Global Service Management Trends – New Research [Infographic]

The core premise of enterprise request management (ERM) is that the “IT service catalog” isn’t just for IT anymore. Extending the concept across internal shared services groups gives employees one easy-to-use portal for requesting anything needed to do their jobs, while leveraging existing investments in departmental service management applications.

JIRA-service-infographicRecent research from Atlassian, presented in the infographic at right, provides some updated statistics on this trend. Among the findings:

ERM Growth Continues

In the U.S. and Australia, more than half of enterprises are using service management outside of IT. This is consistent with other recent findings from both HDI and EMA.

Having gone beyond static lists of services and laundry lists of instructions to actionable IT service catalogs where employees could actually request services and resolve issues, organizations are now extending these capabilities to other service functions.

HR, Finance and Sales Top Adoption Beyond IT

This is a bit of a departure from previous research which found that Customer Service and Facilities topped the list of non-IT users of service management tools and principles, followed in order by HR, Training and Finance. The difference is likely attributable to the smaller samples size and installed base for a specific tool.

However, it supports the notion that ERM is applicable for a broad array of use cases, including MRO supply management, new employee onboarding, even automated scheduling for meetings.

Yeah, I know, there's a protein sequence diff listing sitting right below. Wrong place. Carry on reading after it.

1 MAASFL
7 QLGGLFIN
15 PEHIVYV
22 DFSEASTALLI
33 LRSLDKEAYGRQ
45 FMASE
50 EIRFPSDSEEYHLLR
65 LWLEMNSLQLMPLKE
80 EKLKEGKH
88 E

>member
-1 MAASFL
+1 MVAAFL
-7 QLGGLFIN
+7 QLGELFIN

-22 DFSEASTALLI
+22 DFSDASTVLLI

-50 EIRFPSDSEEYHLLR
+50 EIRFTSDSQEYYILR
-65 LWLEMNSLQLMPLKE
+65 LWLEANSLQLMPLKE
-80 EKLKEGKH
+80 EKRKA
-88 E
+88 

Self-Service and Customer Satisfaction are Top Priorities

It’s no surprise these two objectives, along with knowledge management, top the list of reasons for adopting service management beyond IT. According to Gartner, the cost savings from moving a support phone call to online self-service average $22 per incident. And given the high cost of employee turnover, improving internal “customer” satisfaction can significantly bolster the bottom line as well.

It’s also not surprising that some subordinate goals (e.g., “setting up a one-stop shop for employees”—which is a component of customer satisfaction, or “automation”—which is supported by self-service) scored lower. It is somewhat unexpected though that “providing visibility on performance” scored at only about 10% overall, as this is a key component in continuous process improvement.

The bottom line is that implementing an ERM strategy benefits the bottom line. ERM reduces the time spent by employees submitting requests (resulting in higher productivity and reduced turnover) for a wide range of services and other resources required to do their jobs. It accelerates fulfillment and reduces manual efforts (and their attendant costs) through automation. And it helps ensure first-time fulfillment. No wonder its popularity is expanding.

Download the ERM overview white paper to learn more about this approach.

 


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